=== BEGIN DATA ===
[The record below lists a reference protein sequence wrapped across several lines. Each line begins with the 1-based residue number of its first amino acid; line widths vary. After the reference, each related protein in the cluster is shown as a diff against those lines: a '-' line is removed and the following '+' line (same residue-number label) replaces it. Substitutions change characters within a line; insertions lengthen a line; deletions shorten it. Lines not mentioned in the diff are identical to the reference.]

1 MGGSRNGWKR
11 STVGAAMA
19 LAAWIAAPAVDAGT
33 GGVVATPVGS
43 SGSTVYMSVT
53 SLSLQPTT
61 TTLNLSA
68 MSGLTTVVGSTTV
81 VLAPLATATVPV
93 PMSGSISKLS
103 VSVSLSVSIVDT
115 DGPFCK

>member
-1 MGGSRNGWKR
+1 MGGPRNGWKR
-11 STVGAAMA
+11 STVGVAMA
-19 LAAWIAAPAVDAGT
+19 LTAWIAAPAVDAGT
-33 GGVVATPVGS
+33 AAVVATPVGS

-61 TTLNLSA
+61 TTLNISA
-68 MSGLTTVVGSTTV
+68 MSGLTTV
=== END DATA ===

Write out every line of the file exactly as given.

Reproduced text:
[The record below lists a reference protein sequence wrapped across several lines. Each line begins with the 1-based residue number of its first amino acid; line widths vary. After the reference, each related protein in the cluster is shown as a diff against those lines: a '-' line is removed and the following '+' line (same residue-number label) replaces it. Substitutions change characters within a line; insertions lengthen a line; deletions shorten it. Lines not mentioned in the diff are identical to the reference.]

1 MGGSRNGWKR
11 STVGAAMA
19 LAAWIAAPAVDAGT
33 GGVVATPVGS
43 SGSTVYMSVT
53 SLSLQPTT
61 TTLNLSA
68 MSGLTTVVGSTTV
81 VLAPLATATVPV
93 PMSGSISKLS
103 VSVSLSVSIVDT
115 DGPFCK

>member
-1 MGGSRNGWKR
+1 MGGPRNGWKR
-11 STVGAAMA
+11 STVGVAMA
-19 LAAWIAAPAVDAGT
+19 LTAWIAAPAVDAGT
-33 GGVVATPVGS
+33 AAVVATPVGS

-61 TTLNLSA
+61 TTLNISA
-68 MSGLTTVVGSTTV
+68 MSGLTTV